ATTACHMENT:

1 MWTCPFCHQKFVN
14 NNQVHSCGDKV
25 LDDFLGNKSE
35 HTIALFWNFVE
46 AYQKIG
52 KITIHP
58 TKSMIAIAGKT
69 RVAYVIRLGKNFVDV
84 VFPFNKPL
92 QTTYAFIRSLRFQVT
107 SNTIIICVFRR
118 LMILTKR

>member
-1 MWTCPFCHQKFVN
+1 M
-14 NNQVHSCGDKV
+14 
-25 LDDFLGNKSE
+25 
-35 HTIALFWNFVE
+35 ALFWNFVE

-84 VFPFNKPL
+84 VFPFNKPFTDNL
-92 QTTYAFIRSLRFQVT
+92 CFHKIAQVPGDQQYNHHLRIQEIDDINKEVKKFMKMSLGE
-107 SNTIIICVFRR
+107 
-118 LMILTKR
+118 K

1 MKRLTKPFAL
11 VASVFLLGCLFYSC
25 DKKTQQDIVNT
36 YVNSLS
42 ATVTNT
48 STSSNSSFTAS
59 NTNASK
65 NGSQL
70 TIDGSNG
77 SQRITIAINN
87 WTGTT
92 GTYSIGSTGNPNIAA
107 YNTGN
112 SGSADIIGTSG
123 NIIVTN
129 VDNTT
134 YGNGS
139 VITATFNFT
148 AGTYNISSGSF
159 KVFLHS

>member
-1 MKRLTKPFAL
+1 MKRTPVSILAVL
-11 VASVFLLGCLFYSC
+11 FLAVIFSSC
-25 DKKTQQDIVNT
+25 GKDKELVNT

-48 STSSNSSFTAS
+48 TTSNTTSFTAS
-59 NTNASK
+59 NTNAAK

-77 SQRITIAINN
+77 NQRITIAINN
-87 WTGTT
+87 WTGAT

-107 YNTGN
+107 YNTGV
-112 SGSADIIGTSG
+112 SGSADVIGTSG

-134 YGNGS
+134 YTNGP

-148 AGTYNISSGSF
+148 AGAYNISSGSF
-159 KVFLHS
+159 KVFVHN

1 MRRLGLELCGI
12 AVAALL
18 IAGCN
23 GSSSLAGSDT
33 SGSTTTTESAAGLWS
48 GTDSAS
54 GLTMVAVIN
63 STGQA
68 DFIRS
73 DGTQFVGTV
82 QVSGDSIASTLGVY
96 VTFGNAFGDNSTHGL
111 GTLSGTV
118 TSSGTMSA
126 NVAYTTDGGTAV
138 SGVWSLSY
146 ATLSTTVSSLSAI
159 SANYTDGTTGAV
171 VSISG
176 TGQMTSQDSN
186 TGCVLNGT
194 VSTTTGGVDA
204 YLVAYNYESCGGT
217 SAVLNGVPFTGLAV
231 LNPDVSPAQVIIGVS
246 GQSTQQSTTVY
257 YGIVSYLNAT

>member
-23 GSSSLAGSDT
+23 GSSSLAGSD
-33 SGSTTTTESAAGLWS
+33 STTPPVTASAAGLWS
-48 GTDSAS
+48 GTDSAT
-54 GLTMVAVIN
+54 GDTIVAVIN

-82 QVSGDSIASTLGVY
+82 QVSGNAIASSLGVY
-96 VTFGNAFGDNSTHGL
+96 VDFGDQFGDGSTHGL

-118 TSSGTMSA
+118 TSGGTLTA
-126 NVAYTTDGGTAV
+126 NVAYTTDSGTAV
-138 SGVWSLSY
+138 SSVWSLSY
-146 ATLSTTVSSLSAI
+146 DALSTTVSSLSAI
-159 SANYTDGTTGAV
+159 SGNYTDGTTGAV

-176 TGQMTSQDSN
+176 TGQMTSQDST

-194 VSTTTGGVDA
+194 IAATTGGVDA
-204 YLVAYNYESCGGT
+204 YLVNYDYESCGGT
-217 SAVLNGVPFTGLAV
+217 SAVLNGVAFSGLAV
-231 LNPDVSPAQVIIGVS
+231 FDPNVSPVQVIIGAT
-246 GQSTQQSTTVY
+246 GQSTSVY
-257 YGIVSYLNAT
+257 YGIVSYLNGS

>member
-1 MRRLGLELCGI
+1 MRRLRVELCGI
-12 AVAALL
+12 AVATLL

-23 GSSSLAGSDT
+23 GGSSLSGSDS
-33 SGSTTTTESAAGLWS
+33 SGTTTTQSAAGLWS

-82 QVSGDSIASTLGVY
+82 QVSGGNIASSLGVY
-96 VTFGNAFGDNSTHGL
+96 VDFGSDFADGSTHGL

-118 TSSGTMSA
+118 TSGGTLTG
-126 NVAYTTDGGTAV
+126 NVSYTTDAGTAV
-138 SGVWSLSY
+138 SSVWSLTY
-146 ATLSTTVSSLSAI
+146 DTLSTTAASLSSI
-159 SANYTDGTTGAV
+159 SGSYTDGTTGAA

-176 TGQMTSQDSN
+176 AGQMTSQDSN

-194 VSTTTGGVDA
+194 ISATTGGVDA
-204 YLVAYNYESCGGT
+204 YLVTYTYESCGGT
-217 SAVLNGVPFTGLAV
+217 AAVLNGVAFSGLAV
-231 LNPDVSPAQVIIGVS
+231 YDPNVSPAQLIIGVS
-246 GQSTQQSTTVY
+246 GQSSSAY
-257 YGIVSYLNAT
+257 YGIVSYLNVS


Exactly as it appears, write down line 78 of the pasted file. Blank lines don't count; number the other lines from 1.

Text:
23 GSSSLAGSDT